Guest post by Fátima São Simão, CC Portugal Public Lead; Teresa Nobre, CC Portugal Legal Lead
At the 2013 CC Global Summit in Buenos Aires, Creative Commons launched the CC Toolkits Project, an initiative aimed at developing, collecting, and organizing informational and support resources about CC. As part of that project, CC Portugal proposed to develop a toolkit to help promote the use of CC licenses in business. And last month at the 2015 Global Summit in Seoul, we presented the first “tools” to be included in the business-focused toolkit, including a handout, poster, and short video.
We were particularly interested in developing this project for two main reasons:
- Portugal is a European country in a deep economic crisis for the last several years. Being a small economy (our population is about 10 million), its companies need as many resources as possible to gain and maintain their access to international markets.
- We are an economist and a lawyer with experience, respectively, in business development and legal consultancy for the creative industries.
We’re very thankful for the contributions and valuable input from Paul Stacey, Eric Steuer, Sarah Pearson, Ryan Merkley, John Weitzmann, and Gwen Franck.
Why a CC Toolkit for Business?
Even if the uses of CC seem relatively clear to artists and creators, the licenses have been more difficult to justify when the authors’ activities involve commercial interests. The main goal of the CC Toolkit for Business is to allow companies to understand why the use of CC licenses can be an interesting instrument to consider in their business model.
Why Use CC Licenses in Business?
As Paul Stacey puts it, Creative Commons licenses amplify the affordances of digital technology and provide an enhanced means for social production in the networked economy. CC licenses do this by:
- removing artificial scarcity constraints;
- removing barriers to access;
- enabling rapid distribution and use;
- allowing for customization, personalization, adaptation, translation, and localization;
- providing a means for mass participation: fellow creators, end users, customers, and partners can contribute their expertise, suggest improvements, add new features, make enhancements, create derivatives, and ensure currency;
- distributing production, and making it possible to produce work faster, generate work of greater breadth and depth, innovate, and increase quality; and
- creating materials that are part of a shared global commons from which resources can be extracted for local use and to which local resources can be contributed.
The 6 Economic Benefits Identified
The toolkit materials focus on the 6 economic benefits of using CC licenses that we have identified so far: 1) reduce production costs, 2) reduce transaction costs and legal uncertainty, 3) increase access to innovation and reduce marketing costs, 4) increase first mover advantage, 5) increase “opportunity benefits” and build a reputation, and 6) promote sustainability. We examine these benefit further in this document. They are a work in progress–we think there is still room for improvement and additional discussion. If you are interested on helping us continue developing these tools, please send us your feedback to firstname.lastname@example.org.
- The CC Toolkit for Business should also include practical tools (like the different open business model canvases CC has been developing), case studies from different sectors and countries, and a list of Frequently Asked Questions that will help to explain the pros and cons of CC licenses for business. CC Portugal will continue to work on developing the FAQ and other materials we find relevant to the project.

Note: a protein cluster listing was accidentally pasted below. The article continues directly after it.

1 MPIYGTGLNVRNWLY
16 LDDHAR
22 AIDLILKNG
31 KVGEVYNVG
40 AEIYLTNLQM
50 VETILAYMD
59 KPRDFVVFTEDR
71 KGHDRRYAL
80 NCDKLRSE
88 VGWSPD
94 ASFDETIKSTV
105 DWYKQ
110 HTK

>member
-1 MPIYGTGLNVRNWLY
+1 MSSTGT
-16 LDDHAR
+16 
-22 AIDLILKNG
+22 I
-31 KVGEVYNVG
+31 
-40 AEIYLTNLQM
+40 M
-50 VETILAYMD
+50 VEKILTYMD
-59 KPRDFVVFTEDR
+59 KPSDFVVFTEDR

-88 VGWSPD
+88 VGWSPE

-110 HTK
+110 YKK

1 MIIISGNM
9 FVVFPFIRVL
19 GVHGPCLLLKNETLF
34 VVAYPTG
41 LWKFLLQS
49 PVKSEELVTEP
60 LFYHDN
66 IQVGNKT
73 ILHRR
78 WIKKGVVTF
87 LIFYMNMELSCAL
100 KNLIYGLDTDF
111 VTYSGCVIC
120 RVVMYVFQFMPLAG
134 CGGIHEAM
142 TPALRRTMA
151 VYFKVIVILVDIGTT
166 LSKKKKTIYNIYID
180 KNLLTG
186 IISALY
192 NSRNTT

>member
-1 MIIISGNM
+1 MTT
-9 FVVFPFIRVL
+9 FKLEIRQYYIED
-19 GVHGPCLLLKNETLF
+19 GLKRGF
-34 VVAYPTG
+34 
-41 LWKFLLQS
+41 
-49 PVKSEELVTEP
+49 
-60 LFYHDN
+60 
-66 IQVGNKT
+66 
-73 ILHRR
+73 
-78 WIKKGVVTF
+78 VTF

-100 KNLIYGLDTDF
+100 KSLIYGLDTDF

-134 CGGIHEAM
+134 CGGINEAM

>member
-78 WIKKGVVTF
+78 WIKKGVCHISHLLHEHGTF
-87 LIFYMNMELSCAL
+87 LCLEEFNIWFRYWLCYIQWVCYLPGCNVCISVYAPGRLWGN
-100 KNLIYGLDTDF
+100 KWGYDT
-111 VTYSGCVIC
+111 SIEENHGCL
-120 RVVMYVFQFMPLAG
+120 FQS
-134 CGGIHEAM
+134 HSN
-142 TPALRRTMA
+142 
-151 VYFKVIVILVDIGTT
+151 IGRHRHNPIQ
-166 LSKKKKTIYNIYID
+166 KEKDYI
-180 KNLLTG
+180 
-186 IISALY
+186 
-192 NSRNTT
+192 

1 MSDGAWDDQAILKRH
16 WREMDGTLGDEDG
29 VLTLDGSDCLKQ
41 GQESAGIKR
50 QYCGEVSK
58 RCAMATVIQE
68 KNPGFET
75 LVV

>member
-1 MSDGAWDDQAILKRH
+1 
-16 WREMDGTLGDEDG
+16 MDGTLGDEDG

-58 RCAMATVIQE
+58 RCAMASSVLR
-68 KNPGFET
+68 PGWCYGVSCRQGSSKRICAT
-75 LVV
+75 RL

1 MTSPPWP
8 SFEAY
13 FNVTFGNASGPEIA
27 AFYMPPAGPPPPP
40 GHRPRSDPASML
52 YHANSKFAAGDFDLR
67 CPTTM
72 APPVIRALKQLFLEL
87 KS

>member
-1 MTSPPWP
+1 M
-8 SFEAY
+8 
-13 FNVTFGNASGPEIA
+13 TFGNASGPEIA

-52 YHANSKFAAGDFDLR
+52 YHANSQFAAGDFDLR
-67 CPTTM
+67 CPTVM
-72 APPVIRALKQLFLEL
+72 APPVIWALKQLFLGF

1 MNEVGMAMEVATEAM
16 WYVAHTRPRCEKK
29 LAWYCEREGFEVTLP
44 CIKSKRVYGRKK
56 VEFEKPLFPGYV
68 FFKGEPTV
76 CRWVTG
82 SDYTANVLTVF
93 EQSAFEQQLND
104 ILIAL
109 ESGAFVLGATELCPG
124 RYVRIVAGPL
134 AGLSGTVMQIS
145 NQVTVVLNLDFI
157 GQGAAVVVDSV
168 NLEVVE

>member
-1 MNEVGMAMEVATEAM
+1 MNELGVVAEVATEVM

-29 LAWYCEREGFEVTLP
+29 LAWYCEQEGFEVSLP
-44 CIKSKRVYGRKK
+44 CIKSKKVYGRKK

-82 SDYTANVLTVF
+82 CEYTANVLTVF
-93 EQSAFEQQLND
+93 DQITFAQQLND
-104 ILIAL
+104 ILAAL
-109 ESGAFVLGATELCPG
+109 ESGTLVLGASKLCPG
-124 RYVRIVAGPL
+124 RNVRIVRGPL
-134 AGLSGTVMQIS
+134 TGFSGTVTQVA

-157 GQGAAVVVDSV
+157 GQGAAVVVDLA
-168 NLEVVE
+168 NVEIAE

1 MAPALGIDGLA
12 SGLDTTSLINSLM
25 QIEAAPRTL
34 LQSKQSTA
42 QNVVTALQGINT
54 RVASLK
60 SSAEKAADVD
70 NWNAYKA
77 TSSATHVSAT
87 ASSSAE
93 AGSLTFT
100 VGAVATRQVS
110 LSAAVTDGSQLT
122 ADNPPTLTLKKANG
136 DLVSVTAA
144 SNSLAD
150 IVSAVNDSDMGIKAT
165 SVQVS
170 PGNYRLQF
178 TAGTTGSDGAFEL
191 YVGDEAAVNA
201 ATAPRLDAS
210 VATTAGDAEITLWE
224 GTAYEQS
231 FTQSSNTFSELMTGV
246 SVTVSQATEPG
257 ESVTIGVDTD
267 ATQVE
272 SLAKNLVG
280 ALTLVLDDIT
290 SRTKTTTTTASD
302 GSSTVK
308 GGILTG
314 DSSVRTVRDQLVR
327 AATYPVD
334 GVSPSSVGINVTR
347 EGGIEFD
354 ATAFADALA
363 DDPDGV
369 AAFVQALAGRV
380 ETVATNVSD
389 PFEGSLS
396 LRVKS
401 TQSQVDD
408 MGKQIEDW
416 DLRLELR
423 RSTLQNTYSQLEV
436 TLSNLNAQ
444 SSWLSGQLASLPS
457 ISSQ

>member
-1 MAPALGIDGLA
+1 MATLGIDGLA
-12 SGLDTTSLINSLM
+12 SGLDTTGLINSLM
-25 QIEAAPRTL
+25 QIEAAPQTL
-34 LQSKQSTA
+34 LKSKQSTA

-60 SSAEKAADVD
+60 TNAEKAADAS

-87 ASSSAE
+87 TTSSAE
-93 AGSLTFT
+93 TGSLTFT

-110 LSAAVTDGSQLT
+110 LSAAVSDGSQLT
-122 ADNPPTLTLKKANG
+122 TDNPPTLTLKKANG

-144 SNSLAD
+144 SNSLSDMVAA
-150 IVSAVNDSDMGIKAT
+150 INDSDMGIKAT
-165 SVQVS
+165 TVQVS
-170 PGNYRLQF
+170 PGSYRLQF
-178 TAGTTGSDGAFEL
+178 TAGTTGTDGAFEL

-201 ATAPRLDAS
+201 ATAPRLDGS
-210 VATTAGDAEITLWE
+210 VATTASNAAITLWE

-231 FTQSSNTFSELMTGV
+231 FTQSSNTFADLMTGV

- Creative Commons will soon publish the book Made with Creative Commons: A book on Open Business Models, as the result of an extremely successful Kickstarter campaign.
These are Portugal’s second localized CC licenses. Although CC’s international license suite is appropriate and intended for use around the globe, CC has historically permitted affiliates to port (linguistically translate and then adapt) the licenses to account for local nuances in the law. Porting has been a means of encouraging an understanding for how the licenses operate, team and community building and engagement, and adoption efforts.
With the 3.0 ports now completed for Portugal, creators like Pedro Marques, whose picture you can see to the left, have a choice of selecting either an international or a locally ported license depending on their objectives.
CC HQ worked closely with the local jurisdiction team to produce these new license ports. As always, thanks must go to the teams at FCEE-Católica and INTELI in Portugal for their efforts to implement the licenses in their country. In this case, particular thanks must also go to the Portguese legal lead, Teresa Nobre, who did the majority of the work for the 3.0 licences.
For those of you interested in still more details, this ported license suite is one of the last that will be ported. As announced previously and posted on our website, CC is winding down our 3.0 porting process in anticipation of 4.0, expected to be completed late 2012 or early 2013. Only porting projects that were underway as of the beginning of 2011 are being allowed to move forward. This frees both CC and our amazing affiliate network to engage fully on drafting the most robust license suite yet.
Watch this space for announcements relating to the few residual ported license suites to be launched, as well as upcoming information about the 4.0 process and a recap of the launch at the recent CC Global Summit in Warsaw.
Congratulations once again to CC Portugal!Comments Off on CC Portugal launches second localized suite of CC licenses